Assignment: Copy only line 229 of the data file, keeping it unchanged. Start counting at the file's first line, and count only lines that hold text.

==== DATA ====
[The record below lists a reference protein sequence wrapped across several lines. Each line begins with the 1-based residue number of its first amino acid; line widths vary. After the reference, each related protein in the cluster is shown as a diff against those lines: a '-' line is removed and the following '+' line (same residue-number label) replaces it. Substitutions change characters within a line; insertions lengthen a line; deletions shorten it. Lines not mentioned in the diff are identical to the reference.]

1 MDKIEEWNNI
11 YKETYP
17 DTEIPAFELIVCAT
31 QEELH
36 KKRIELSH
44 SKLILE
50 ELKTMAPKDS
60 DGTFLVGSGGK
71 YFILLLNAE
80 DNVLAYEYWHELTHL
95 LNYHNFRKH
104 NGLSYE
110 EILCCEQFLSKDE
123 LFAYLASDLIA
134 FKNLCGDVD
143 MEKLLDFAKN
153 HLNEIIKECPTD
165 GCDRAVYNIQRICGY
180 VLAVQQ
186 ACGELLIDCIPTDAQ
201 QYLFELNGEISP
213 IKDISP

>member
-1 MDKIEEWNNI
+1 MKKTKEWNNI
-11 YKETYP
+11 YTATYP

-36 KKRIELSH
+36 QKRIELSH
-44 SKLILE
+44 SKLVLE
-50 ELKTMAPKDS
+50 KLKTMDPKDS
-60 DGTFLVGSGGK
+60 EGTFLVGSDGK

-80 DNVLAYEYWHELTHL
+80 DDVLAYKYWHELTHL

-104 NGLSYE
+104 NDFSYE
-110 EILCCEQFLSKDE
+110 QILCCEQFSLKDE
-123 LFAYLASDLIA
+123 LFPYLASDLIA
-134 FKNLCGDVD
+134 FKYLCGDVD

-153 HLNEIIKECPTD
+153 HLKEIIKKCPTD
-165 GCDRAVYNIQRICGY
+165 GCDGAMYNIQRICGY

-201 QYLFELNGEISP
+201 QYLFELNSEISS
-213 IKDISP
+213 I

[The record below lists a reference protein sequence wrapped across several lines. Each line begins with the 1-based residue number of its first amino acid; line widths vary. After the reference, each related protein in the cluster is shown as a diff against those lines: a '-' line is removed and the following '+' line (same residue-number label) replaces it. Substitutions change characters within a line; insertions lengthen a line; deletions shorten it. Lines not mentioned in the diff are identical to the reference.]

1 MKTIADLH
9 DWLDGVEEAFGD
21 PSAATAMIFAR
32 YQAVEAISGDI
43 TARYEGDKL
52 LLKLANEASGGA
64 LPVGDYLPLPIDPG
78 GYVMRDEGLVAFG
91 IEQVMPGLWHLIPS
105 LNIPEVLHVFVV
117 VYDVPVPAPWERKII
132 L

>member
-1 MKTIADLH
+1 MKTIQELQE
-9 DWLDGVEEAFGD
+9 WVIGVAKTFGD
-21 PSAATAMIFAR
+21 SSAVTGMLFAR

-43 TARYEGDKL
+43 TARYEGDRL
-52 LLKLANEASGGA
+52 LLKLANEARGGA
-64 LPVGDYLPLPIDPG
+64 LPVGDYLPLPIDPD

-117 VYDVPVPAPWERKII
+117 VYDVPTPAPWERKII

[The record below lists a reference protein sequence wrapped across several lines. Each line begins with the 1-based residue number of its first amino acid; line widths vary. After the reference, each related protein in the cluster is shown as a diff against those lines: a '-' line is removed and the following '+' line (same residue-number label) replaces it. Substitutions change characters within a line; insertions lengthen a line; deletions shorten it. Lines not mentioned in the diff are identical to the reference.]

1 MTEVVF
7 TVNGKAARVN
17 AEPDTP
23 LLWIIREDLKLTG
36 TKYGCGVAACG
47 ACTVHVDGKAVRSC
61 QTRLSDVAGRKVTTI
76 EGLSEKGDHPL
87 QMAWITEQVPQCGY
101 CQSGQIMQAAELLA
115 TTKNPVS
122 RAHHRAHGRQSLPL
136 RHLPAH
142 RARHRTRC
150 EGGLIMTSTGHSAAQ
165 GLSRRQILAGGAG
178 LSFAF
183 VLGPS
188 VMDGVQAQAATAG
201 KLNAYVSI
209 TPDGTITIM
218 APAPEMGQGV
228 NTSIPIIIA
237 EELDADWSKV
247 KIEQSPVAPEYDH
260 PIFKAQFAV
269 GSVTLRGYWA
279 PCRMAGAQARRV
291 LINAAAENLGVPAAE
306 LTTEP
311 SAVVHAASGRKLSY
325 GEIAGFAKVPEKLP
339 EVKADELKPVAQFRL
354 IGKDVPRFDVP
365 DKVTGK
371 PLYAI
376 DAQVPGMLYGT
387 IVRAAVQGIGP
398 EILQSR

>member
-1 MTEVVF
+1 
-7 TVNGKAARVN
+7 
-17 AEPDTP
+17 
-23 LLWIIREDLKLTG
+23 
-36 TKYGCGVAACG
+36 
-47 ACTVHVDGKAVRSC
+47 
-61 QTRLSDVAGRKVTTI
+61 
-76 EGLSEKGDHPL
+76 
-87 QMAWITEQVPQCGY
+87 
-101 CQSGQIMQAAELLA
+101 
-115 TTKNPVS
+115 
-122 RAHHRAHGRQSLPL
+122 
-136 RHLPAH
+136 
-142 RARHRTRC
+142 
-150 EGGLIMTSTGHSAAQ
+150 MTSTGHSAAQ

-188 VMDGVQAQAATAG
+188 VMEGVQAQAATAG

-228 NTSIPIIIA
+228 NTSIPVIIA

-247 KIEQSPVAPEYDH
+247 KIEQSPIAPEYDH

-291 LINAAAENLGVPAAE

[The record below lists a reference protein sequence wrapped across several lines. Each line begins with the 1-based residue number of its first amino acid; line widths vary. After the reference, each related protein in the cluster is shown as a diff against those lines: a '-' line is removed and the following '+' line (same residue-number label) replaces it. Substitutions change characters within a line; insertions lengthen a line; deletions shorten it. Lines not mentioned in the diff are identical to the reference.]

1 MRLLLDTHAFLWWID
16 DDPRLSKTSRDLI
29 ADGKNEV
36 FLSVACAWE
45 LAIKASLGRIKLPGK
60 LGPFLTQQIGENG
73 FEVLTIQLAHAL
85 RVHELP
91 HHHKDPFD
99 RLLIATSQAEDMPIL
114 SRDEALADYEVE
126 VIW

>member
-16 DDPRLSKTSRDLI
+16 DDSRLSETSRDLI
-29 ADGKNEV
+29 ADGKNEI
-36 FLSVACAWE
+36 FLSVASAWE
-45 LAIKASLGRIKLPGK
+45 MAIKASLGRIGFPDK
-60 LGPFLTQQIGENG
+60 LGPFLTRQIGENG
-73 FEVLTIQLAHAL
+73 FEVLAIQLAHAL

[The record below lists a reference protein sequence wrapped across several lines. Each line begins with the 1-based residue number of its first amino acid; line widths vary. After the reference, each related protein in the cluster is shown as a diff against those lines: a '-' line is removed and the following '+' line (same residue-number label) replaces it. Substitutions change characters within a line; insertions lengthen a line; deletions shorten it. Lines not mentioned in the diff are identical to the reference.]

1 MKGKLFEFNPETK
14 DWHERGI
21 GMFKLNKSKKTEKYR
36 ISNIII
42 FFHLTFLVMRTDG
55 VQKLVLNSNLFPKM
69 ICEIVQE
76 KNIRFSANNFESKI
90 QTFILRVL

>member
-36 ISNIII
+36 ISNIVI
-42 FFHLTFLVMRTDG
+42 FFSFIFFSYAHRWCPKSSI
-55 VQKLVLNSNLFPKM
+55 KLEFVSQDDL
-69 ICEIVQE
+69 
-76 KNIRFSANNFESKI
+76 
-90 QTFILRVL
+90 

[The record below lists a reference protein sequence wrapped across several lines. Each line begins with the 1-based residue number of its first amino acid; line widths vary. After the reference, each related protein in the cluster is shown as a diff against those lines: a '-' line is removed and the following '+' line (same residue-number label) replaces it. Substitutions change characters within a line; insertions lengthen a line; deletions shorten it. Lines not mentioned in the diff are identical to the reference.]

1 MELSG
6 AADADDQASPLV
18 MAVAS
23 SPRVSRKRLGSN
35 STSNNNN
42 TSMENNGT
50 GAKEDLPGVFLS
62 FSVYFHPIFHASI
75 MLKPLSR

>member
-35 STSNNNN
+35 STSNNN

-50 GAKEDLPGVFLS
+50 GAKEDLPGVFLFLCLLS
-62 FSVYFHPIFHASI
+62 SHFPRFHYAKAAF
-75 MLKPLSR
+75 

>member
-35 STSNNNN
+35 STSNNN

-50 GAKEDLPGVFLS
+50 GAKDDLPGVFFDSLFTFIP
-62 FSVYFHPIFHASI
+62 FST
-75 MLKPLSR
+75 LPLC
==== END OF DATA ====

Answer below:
>member